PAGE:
Silos or Puzzle?

Over the last decade, Bangladesh has spent over half-a-billion US dollars on hundreds of projects to tackle climate change. Thousands of people within and outside government have started to climb up the knowledge ladder from the first rung which was to understand the nature of the risk to each locality and each stakeholder group. The country is now well on the way to moving up the second rung to actually figuring out solutions to tackle climate change and starting to find ways that work.

As learning to tackle the problem of climate change is a learning-by-doing process, now is therefore a good time for the country to take stock of what we have learnt so far in order to plan the next phase of our collective and individual actions in the next phase of plans and activities.

My analysis of where we are at the moment, and what we need to do next, is that we have many hundreds of activities, some good and others less good, has three elements:

Firstly, we need to evaluate the effectiveness of what we have done so far before we move to the next phase of actions.

Secondly, we see many, separate and unlinked, activities already done, many of them quite good, but they are all taking place in parallel and in silos which do not connect with each other.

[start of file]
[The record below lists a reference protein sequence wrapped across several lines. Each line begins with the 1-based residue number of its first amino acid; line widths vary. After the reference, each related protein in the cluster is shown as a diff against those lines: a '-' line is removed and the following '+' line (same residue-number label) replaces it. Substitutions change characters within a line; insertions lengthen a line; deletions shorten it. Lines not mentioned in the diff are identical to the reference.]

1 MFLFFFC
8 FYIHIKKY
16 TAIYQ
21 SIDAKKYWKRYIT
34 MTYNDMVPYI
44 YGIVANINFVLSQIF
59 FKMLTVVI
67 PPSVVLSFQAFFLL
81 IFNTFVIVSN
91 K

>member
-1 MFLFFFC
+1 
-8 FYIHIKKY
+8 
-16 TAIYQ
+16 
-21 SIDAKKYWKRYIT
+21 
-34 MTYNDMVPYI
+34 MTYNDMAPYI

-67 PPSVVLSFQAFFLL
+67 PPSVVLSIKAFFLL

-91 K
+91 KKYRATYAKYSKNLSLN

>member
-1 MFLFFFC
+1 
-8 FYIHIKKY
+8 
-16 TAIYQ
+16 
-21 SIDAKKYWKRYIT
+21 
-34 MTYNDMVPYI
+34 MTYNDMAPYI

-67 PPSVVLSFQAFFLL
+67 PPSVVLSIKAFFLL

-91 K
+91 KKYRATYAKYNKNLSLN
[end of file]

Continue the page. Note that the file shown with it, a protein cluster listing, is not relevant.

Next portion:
Thirdly, we have an opportunity now to move from a set of parallel silos to making the different pieces of work to actually connect to others and make them fit with their closest neighbours so that they become part of a bigger puzzle.

It is essential that the pieces become bigger than the sum of the parts. This will require several things to happen; starting with sharing information on where the climate funds spent so far went. Then we need to have a credible independent evaluation of how effective the activities were. Finally, we need to be open to admitting mistakes, so that we do not repeat them.

We cannot hope to achieve everything overnight or even in the next few year, but nevertheless, if we have the vision then we can work together to make it a reality.